The Cole Story
Howard Cole Senior was the Midlands distributor for JAP Speedway and Grass Track engines and also operated a repair and tuning service. Through his
wealth of experience he knew all the strengths and weaknesses of the engine. The speedway JAP was prone to oil leaks and dirt could easily find its way
inside the engine, often leading to a major mechanical breakdown? so, Cole designed and built his own speedway engine, based on the JAP unit.
He set himself a brief to make the engine more reliable than the JAP and to make an engine that needed less servicing. The Cole engine featured fully enclosed valve gear, stronger castings, a redesigned barrel with liners for the piston and the push-rods and a stronger steel con-rod, which had always been a weak spot on the JAP engine. Many of Cole's new parts were interchangeable with the JAP items.
Cole had three different cam profiles available for his engine and there was an option of having magneto or coil ignition. The coil equipped engine had a different timing case to house the points. The compression ratio could also be changed to suit the conditions by using one of three compression plates between the barrel and cylinder head .
The engine was readily available for the start of the 1972 season and cost ?185 for the coil ignition version or ?195 for the magneto version. The Cole engine found infamy in following years with the revelation that some engines actually measured 600cc!
In previous years, Howard Cole Senior had produced a number of mini-speedway bikes for his motorcycle mad son, Howard Cole Junior. The first of these, produced in the 1940s, was a perfect scale replica of a post-war speedway chassis, right down to the miniature Webb forks. The most interesting feature of the bike though was the "lay-down" engine, a good forty years ahead of its time.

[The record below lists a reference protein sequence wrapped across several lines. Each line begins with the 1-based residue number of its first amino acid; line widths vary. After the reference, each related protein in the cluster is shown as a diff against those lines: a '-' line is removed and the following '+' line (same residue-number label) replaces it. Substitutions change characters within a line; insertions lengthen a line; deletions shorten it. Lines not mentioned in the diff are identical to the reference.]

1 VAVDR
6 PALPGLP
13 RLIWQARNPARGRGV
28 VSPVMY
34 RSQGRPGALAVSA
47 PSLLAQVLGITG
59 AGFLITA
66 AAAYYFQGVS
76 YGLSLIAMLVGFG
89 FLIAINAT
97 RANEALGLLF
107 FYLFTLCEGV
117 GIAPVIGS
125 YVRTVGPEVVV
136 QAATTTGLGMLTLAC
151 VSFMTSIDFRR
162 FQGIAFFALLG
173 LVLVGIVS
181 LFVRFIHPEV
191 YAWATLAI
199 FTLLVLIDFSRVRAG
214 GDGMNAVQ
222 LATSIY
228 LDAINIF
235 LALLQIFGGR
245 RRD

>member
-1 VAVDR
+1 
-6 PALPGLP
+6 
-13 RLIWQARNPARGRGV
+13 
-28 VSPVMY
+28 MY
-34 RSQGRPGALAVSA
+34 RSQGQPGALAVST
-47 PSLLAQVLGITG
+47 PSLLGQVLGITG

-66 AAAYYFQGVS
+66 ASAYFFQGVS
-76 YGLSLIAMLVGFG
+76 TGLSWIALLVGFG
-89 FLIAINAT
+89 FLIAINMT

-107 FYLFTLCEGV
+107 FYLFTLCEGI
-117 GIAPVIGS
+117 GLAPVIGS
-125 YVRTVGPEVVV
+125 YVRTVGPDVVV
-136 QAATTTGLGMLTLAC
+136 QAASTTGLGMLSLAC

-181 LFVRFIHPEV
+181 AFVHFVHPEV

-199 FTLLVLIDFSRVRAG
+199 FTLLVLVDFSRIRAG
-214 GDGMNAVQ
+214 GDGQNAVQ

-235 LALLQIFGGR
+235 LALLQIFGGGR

Howard Junior was the mascot at Birmingham and Wolverhampton speedway in the 40s and 50s, and would ride his mini-bikes wearing full leathers and a helmet bearing his initial "GHC" (his full name was George Howard Cole). Howard junior progressed to full size bikes and actually took to the track at the age of 15 under the assumed name of "Kid Bodie". Unfortunately for him, his headmaster was a keen speedway supporter and rumbled him. Once he had turned 16 Howard Cole Junior fulfilled his ambition to become a speedway rider, turning out for Wolverhampton, Stoke, Long Eaton (1965), Cradley Heath (1966), Kings Lynn (1967-1972) and back to Cradley again (1973-74) before retiring from the sport. His spell at Kings Lynn was his most successful, becoming a recognised heat leader and reaching the World Final in 1969. I have it on good authority that Howard Cole Junior has since emigrated to Australia where he works as a schoolteacher, I wonder if any of his pupils "bunk off" to race motorbikes?
Seen as a challenge to the JAP and JAWA engines, but the COLE machine never became a great speedway success. Many riders however, were to use the illegal COLE 600cc motors
The Elstar machines are probably better known for their grasstrack machines, but they made also very good speedway machines. This one (right) is mounted with a British COLE engine.
Engineering maestro Neil Street turned
his attention to the Grass Circuits and fitted his four valve conversion
unit (as fitted to the JAP 350, 500 Short stroke and 4B motors) onto a
350cc Cole motor.
The picture (LEFT)
shows Neil alongside his converted Cole motor at the 1977 Midland Motorcycle
Show and was kindly sent to me by Mike Robinson.
About the Speedway Workshop Archive